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Jennifer Rohn has stockpiled lab supplies in advance of Brexit.


In advance of Brexit, U.K. scientists are stockpiling supplies

In September 2018, when bioengineer Alicia El Haj took her lab to the University of Birmingham from a nearby U.K. university, the move was complicated by a larger shift: the looming departure of the United Kingdom from the European Union, known as Brexit. El Haj, a leading researcher in regenerative medicine, has had to reassure potential Ph.D. students and postdocs from elsewhere in Europe that her EU funding will remain intact. Given uncertainty about visas after Brexit, she's tried to get them into her lab before 29 March, when the breakup is set to happen. Meanwhile, her lab manager is hustling not only to outfit the lab—German microscopes are on backorder—but also to get a 6- to 12-month supply of stem cells, in case trade is disrupted. "We have thought about staffing, grants, and supplies," El Haj says, "so that we can carry on if it all goes pear-shaped."

It wasn't supposed to be like this. After the United Kingdom voted to leave the European Union in June 2016, Prime Minister Theresa May and the European Union negotiated an exit deal with a 2-year transition period, during which EU regulations and access to funding would remain in place. But in January, the U.K. Parliament overwhelmingly rejected the deal. Without any arrangements in place, a "no-deal" Brexit could paralyze trade and damage the economy—and science.

"To crash out of the EU with no deal is one of the biggest threats that U.K. universities have ever faced," says Joanna Burton, a senior policy analyst with the Russell Group in London, which represents two dozen U.K. research universities.

Research supplies are an immediate worry. Jennifer Rohn, a cell biologist at University College London, has bought up a 6-month supply of cell media and other specialized materials. "I really hope none of this is necessary," she says. Rohn suspects the stockpiling nationwide is creating shortages: Some cell culture plates are now on backorder for the first time, she says.

Brexit also appears to be discouraging EU researchers from coming to the United Kingdom. The government was initially reluctant to grant EU nationals who were already present the right to remain after Brexit, and a proposed new immigration system has also raised concerns among scientists. "I do really worry about the signal Brexit sends, that people won't necessarily want to come," says Beth Thompson, head of U.K. and EU policy for the Wellcome Trust, a charity and major science funder based in London. The fraction of EU nationals applying for Wellcome's early career fellowships fell from 45% to 31% in the 2 years after the Brexit vote.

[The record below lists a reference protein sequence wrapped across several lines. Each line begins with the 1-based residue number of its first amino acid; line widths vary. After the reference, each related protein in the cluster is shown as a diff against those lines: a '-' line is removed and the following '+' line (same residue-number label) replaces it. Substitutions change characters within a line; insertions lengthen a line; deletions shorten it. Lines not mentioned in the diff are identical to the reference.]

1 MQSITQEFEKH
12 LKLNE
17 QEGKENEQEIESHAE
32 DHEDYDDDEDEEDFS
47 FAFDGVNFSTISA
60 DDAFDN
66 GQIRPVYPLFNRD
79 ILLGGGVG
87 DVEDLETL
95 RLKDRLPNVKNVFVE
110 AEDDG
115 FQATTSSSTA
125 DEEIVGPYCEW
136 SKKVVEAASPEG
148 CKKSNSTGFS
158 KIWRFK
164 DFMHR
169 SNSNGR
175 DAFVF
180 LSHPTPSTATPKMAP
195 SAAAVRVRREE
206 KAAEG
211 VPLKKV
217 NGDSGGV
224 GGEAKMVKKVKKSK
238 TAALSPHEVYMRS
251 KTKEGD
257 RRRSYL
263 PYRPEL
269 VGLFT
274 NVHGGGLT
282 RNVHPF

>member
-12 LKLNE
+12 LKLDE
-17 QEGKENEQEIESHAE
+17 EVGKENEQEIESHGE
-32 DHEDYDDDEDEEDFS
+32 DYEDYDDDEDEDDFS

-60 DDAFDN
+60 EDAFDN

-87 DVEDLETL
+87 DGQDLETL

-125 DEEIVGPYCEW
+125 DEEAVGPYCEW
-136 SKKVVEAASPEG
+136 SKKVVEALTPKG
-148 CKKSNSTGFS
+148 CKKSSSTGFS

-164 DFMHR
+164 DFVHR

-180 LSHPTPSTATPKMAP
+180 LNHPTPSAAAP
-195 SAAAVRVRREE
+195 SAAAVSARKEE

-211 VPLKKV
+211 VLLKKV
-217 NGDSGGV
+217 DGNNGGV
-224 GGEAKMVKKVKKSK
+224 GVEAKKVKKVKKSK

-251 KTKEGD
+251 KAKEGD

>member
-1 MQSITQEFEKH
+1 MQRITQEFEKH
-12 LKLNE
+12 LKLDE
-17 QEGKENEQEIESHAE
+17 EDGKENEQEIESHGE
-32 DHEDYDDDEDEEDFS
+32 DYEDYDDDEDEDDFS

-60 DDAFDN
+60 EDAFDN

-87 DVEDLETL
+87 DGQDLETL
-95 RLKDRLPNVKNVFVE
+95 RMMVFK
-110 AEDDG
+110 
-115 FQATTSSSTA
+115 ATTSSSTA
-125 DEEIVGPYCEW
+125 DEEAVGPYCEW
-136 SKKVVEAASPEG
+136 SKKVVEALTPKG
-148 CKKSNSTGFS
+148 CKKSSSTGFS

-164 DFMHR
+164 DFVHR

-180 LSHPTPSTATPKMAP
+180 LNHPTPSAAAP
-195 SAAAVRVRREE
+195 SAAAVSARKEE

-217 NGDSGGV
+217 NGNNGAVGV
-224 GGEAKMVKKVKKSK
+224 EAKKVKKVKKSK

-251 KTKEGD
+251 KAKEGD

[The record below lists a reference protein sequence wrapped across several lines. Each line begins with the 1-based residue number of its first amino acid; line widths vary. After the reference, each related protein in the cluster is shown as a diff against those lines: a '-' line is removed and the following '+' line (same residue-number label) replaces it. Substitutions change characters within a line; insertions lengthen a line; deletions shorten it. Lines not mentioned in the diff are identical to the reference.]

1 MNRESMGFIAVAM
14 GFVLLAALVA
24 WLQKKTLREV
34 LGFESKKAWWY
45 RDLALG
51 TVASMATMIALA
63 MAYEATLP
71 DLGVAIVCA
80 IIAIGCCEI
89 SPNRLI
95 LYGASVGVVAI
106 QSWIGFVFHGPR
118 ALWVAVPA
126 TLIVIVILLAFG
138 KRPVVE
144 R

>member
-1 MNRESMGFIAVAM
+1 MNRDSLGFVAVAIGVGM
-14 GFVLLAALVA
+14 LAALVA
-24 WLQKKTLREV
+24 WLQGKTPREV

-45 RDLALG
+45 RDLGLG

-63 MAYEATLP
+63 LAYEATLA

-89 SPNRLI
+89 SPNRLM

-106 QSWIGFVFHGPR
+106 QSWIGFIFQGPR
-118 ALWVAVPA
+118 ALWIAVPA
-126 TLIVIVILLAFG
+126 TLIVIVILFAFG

Funding is another concern. After a nodeal Brexit, U.K.-based researchers would not be eligible to apply for grants from the European Research Council (ERC) and fellowships called Marie Skłodowska-Curie Actions (MSCAs). Over the past 2 years, these have provided €1.46 billion to U.K. researchers. "I don't think the academic community realized this cutoff would be so severe and sharp," says Ian Shipsey, who heads the department of physics at the University of Oxford, where 48 positions are wholly dependent on EU funding. His department's grant applications for EU funding increased nearly 75% over the past 2 years, as researchers accelerated their proposals ahead of Brexit.

The main U.K. funding agency, UK Research and Innovation, is discussing programs that could replace ERC grants and MSCAs, but the government has not yet committed to bankrolling them. Any U.K. replacement, says Kieron Flanagan, a science policy researcher at the University of Manchester, would lack some of the key attractions of these grants, such as their portability between EU countries.

Some U.K. researchers worry about their existing EU grants as well. After a no-deal Brexit, the European Union will stop payments to U.K. researchers. The U.K. government's pledge to underwrite these grants hasn't allayed fears. If the U.K. economy tanks, the government might sacrifice research funding, says Carlos Garcia de Leaniz, a fish ecologist at Swansea University. "It's not hard to imagine that science will be at the bottom of the priorities."

Researchers elsewhere may be reluctant to collaborate with U.K. teams if researchers there can't lead EU-funded projects, says Garcia de Leaniz, who heads a multinational EU project to map dams. Burton says major research universities report no slowdown in collaborative proposals, but Garcia de Leaniz says he feels a chill. "Very few people want to team up with leaders in the U.K." In late January, the Research Council of Norway published a warning about a no-deal Brexit and cautioned Norwegian scientists to "consider the potential risks of cooperation with British partners."

U.K. universities have been trying to preserve ties with European universities by signing agreements that facilitate student exchanges and joint research projects. One, inked in late January, links the University of Birmingham and Trinity College Dublin. El Haj hopes the agreement might allow her lab and those of her Birmingham colleagues to access EU grants, if they spend enough time in Dublin.

Despite preparations for a no-deal Brexit, Flanagan says some problems will be impossible to predict. The politics are also uncertain. May hopes to negotiate changes to her exit deal with the European Union in hopes of winning a new vote. Some Parliament members want a delay to Brexit or a second referendum. University of Sheffield astrophysicist Paul Crowther says a delay is the best remaining option, "so that we don't have this terrible cliff edge."